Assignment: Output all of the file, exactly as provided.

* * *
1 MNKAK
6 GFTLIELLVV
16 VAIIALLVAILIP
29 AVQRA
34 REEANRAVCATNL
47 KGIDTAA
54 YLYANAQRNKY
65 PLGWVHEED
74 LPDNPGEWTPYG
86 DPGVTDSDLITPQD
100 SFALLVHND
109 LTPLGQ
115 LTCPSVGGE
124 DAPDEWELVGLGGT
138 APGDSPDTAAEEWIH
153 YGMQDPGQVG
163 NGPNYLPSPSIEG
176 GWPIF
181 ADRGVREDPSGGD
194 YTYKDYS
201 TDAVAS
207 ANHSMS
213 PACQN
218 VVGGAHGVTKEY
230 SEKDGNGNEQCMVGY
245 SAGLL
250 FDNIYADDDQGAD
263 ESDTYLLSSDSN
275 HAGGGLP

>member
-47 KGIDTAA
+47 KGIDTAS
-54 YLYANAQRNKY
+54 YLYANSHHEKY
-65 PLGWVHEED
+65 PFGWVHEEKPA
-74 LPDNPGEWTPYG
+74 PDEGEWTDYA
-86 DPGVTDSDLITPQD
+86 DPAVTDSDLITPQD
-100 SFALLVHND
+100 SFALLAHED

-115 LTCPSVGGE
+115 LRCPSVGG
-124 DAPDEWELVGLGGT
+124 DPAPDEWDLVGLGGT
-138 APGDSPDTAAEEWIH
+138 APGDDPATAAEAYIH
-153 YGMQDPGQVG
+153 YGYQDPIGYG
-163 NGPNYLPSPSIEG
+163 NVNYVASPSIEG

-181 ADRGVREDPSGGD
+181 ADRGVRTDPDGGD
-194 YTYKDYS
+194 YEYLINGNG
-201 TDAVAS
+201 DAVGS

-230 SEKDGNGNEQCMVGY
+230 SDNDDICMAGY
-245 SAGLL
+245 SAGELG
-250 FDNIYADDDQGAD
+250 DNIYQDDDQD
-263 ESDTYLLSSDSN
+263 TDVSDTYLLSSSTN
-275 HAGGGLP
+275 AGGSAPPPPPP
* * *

1 MNKAK
6 GFTLIELLVV
16 VAIIALLVAILIP
29 AVQRA
34 REEANRAVCATNL
47 KGIDTAA
54 YLYANAQRNKY
65 PLGWVHEED
74 LPDNPGEWTPYG
86 DPGVTDSDLITPQD
100 SFALLVHND
109 LTPLGQ
115 LTCPSVGGE
124 DAPDEWELVGLGGT
138 APGDSPDTAAEEWIH
153 YGMQDPGQVG
163 NGPNYLPSPSIEG
176 GWPIF
181 ADRGVREDPSGGD
194 YTYKDYS
201 TDAVAS
207 ANHSMS
213 PACQN
218 VVGGAHGVTKEY
230 SEKDGNGNEQCMVGY
245 SAGLL
250 FDNIYADDDQGAD
263 ESDTYLLSSDSN
275 HAGGGLP

>member
-47 KGIDTAA
+47 KGIDTAS
-54 YLYANAQRNKY
+54 YLYANSHHEKY
-65 PLGWVHEED
+65 PFGWVHEEKPA
-74 LPDNPGEWTPYG
+74 PDEGEWTDYA
-86 DPGVTDSDLITPQD
+86 DPAVTDSDLITPQD
-100 SFALLVHND
+100 SFALLAHED

-115 LTCPSVGGE
+115 LRCPSVGG
-124 DAPDEWELVGLGGT
+124 DPAPDEWDLVGLGGT
-138 APGDSPDTAAEEWIH
+138 APGDDPATAAEAYIH
-153 YGMQDPGQVG
+153 YGYQDPIGYG
-163 NGPNYLPSPSIEG
+163 NVNYVASPSIEG

-181 ADRGVREDPSGGD
+181 ADRGVRTDPDGGD
-194 YTYKDYS
+194 YEYLINGNG
-201 TDAVAS
+201 DAVGS

-230 SEKDGNGNEQCMVGY
+230 SDNDDICMAGY
-245 SAGLL
+245 SAGELG
-250 FDNIYADDDQGAD
+250 DNIYQDDDQD
-263 ESDTYLLSSDSN
+263 TDVSDTYLLSSSTN
-275 HAGGGLP
+275 AGGSAPPPPPP